“Crushed. You work so hard to build something with somebody, and nobody wants to admit to limitation,” says Of Mice & Men‘s drummer Valentino Artaega, his voice flat he reflects on how he felt when former vocalist Austin Carlile told him the reality of struggling with Marfan syndrome.
Formed back in 2009, the journey of the formerly five musicians has stuck true to the book Of Mice & Men: ‘the well laid plans of mice and men often falter’. Despite a strong foundation formed by Carlile and former bassist Jaxin Hall, and five albums of vocal dexterity and devastating rhythms, the road has certainly been a tough one. Plagued by a string of lineup changes, the band faced their ultimate challenge when Carlile, after years of struggling through extreme pain during shows and multiple surgeries, decided to step away last year to focus on healing.
Just over a year later, the now four-piece are determined to keep the legacy alive, keeping things heavy and emotionally raw with upcoming fifth album Defy.
It’s 11am in Stuttgart, Germany when Artaega, having just woken up, sits down to chat. He delved into the group’s upcoming appearance at Download Festival in March, his deep relationship with The Amity Affliction, and making music alongside the producer who worked with his hometown heroes.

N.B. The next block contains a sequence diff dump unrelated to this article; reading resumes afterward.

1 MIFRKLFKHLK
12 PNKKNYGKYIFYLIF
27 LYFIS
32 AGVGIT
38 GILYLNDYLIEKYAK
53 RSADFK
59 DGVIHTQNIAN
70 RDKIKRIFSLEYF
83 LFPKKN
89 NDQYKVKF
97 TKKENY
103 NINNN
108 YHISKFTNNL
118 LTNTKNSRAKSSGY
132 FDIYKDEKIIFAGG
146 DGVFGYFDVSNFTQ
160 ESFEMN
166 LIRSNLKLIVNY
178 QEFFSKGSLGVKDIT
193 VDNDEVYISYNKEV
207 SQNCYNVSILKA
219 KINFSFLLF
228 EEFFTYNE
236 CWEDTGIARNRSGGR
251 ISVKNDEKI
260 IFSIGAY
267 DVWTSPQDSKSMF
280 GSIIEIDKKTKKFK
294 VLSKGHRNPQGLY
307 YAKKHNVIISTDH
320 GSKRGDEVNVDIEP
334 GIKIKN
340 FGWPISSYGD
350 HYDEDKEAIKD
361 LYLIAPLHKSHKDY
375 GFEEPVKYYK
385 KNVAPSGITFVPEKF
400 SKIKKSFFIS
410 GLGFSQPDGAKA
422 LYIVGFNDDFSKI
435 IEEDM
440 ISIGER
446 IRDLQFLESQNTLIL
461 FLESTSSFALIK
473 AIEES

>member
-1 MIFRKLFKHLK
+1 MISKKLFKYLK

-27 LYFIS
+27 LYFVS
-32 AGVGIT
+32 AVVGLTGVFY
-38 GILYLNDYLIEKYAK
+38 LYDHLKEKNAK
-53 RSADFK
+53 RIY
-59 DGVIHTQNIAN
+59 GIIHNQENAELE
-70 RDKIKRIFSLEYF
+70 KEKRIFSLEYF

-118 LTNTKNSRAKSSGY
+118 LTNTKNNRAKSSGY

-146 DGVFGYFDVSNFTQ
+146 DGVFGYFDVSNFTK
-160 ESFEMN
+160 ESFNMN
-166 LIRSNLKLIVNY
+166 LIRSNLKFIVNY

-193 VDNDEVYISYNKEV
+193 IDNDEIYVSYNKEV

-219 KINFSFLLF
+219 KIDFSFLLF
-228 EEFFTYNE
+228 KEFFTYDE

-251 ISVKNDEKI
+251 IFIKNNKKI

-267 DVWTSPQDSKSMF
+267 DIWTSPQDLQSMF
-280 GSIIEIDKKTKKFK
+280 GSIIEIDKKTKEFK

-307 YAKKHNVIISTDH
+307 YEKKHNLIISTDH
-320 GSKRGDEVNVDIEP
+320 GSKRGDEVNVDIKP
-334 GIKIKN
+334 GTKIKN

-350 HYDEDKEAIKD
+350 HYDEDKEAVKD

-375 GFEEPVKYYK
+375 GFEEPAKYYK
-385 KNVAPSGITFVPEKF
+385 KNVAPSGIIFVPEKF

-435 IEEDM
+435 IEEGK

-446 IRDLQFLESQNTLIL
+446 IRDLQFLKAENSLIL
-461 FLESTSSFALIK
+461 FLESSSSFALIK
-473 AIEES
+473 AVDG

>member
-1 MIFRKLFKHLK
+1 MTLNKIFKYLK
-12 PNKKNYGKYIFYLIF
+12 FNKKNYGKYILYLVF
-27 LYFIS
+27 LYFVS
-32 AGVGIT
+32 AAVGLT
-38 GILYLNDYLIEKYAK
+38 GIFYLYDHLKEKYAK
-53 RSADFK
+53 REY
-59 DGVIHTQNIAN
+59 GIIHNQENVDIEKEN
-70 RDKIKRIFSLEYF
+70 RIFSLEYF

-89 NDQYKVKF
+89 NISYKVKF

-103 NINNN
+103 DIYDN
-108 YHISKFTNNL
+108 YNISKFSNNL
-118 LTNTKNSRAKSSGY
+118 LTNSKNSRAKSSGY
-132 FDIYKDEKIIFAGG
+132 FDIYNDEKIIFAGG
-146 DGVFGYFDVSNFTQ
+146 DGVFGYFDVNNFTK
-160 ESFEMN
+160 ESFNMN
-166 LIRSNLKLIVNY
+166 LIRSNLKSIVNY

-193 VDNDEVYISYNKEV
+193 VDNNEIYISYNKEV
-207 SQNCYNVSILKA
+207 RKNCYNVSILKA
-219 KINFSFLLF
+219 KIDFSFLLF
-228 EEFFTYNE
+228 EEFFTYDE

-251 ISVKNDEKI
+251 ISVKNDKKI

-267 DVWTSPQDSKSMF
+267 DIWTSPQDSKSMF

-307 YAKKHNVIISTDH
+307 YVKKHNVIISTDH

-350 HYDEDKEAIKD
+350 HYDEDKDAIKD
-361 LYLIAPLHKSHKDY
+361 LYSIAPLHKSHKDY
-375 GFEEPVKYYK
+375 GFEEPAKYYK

First off, we’re super excited that you’re playing our first Download. You must be feeling pretty pumped about it.
“Absolutely. We’ve loved having the opportunity to come through on a couple of Soundwaves, and we’re glad to see another massive entity that’s coming and bringing bands from all over the world to play for the wonderful people of Australia. We don’t get to go that often, so it’s really exciting for us.
“Shoutout to The Amity Affliction who brought us out there for the first time when we were a very young band. They kind of showed us the ropes, as they are arguably one of the biggest ringleaders of metal acts out there. They introduced us to the beautiful world that is Australia, took us on all of their adventures… It reminds us a lot of California – it’s a very easy-going atmosphere, and the people that love the music are amazing.”
So on Defy, like Aaron’s mentioned, you guys really challenged yourselves to go outside your roles. You’ve been writing guitar parts on this record, right?
“Yeah, and I’ve actually been writing songs for the band for a little while now, and a lot of them ended up on this album. We draw inspiration from anywhere, and while we have dedicated roles, at the end of the day we’re just musicians. Thankfully, we’ve been friends for such a long time… It took me a while to feel comfortable finally showing the guys the material I write on my own, but it’s a collaborative effort. I feel privileged to work with the rest of the guys, because we’re able to make awesome music when we bring all of our ideas together.